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Judgment
Title:
Walsh & ors -v- Governor of Midlands Prison & ors
Neutral Citation:
[2012] IEHC 229
High Court Record Number:
2012 642 SS
Date of Delivery:
06/14/2012
Court:
High Court
Judgment by:
Charleton J.
Status:
Approved

Neutral Citation Number [2012] IEHC 229

The High Court

Habeas Corpus

2012 642 SS




Between

Stephen Walsh, Roger Ryan and Dermot Byrne
applicants
and

The Governor of Midlands Prison

respondent
and

The Attorney General, the Director of the Court Services, the Minister for Justice Equality and Law Reform and the Director of the Prison Service

notice parties

Judgment of Mr Justice Charleton delivered on the 14th day of June 2012

This is a personal application to the court by the first applicant on behalf of all three applicants, each of them being convicted prisoners in the Midlands Prison.

Declarations are sought that the respondent and the notice parties have prevented indigent prisoners from gaining equal access to justice and in that regard have acted in an unbelievably deplorable and constitutionally unacceptable manner.

On Bill number CC 0091/98 the first applicant complains in a most vague manner of the conduct of Carney J. He has nothing to complain about. No reason for whatever he is on about is set out in the documents. Any issue as to transcripts on a pending appeal is a matter which cannot possibly undermine the legality of the detention of a prisoner following a trial in due course of law resulting in a conviction. The reason I can make no order on an application such as this is that there is nothing in evidence before me which would suggest that the applicant is in unlawful custody. The decision in relation to the grant of an order of habeas corpus in The State (McDonagh) v Frawley [1978] IR 131 is binding on this Court. At p 136 O’Higgins CJ stated:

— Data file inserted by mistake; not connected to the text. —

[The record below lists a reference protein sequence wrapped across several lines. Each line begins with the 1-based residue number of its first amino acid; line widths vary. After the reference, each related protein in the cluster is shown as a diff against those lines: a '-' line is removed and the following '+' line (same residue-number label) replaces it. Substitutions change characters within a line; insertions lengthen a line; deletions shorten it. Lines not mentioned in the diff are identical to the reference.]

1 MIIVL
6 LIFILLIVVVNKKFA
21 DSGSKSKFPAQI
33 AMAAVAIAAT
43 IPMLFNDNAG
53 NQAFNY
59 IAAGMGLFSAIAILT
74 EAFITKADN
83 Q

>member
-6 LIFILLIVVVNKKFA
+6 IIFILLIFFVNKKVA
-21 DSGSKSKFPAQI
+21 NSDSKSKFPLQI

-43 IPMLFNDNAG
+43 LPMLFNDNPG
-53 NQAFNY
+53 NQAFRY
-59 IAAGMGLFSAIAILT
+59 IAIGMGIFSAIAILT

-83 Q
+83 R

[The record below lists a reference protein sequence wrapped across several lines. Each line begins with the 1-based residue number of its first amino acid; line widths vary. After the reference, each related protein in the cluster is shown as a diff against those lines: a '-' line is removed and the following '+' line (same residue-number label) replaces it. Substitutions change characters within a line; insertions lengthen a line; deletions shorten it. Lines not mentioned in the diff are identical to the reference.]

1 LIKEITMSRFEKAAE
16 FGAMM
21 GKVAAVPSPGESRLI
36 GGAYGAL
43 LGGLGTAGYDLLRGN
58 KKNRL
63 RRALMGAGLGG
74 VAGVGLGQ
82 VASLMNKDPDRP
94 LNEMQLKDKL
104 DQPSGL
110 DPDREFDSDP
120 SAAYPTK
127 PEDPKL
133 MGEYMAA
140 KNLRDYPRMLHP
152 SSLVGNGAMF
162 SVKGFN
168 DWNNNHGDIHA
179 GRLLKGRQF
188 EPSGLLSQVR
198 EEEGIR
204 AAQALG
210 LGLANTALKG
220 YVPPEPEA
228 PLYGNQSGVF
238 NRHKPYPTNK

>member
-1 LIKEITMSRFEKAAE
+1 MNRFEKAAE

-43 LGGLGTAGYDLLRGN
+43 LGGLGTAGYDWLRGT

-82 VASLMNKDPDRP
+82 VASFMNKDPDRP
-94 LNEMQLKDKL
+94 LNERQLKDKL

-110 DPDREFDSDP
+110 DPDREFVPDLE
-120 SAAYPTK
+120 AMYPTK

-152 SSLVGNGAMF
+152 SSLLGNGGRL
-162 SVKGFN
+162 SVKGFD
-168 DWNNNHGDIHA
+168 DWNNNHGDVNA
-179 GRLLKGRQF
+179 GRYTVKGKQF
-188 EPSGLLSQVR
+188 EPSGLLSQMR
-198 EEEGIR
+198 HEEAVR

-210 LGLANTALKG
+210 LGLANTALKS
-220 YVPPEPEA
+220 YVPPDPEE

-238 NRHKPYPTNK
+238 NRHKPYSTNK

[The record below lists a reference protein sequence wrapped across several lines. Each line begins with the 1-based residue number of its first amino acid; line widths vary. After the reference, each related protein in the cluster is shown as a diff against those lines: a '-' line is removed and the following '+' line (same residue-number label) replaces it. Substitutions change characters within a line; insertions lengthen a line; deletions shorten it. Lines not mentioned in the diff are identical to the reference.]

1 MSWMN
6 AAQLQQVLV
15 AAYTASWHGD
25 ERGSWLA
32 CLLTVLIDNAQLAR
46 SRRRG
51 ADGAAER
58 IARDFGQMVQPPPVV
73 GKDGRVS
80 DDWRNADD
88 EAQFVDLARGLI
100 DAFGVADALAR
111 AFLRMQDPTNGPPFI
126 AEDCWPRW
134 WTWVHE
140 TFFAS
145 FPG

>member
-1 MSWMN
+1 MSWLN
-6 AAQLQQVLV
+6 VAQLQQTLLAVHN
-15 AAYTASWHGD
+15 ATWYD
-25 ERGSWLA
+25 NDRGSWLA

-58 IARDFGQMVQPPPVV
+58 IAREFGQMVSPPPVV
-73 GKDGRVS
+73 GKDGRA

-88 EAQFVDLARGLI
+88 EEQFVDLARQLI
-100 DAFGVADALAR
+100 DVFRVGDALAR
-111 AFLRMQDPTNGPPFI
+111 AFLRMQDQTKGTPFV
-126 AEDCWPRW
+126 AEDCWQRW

The stipulation in Article 40.1 … that a citizen may not be deprived of his liberty save “in accordance with law” does not mean that the convicted person must be released on habeas corpus merely because some defect or illegality attaches to his detention. The phrase means that there must be such a default of fundamental requirements that the detention may be said to be wanting in due process of law.
It would only be if transcripts are being kept from a prisoner or his legal advisers with a view to frustrating an appeal that any such ground might arise. Since transcripts are furnished as a matter of course to prisoners upon conviction when they have decided to appeal, the complaints raised lack any credibility.

It is a matter for the prison authorities to decide which prison is most suitable for the custody of, and the rehabilitation needs of, any prisoner. As to how a prison is to be conducted, that is a matter for the governor of each institution, subject to the prison rules. In Foy v Governor of Cloverhill Prison [2010] IEHC 529 paragraphs 18-19, this Court put the law in this way: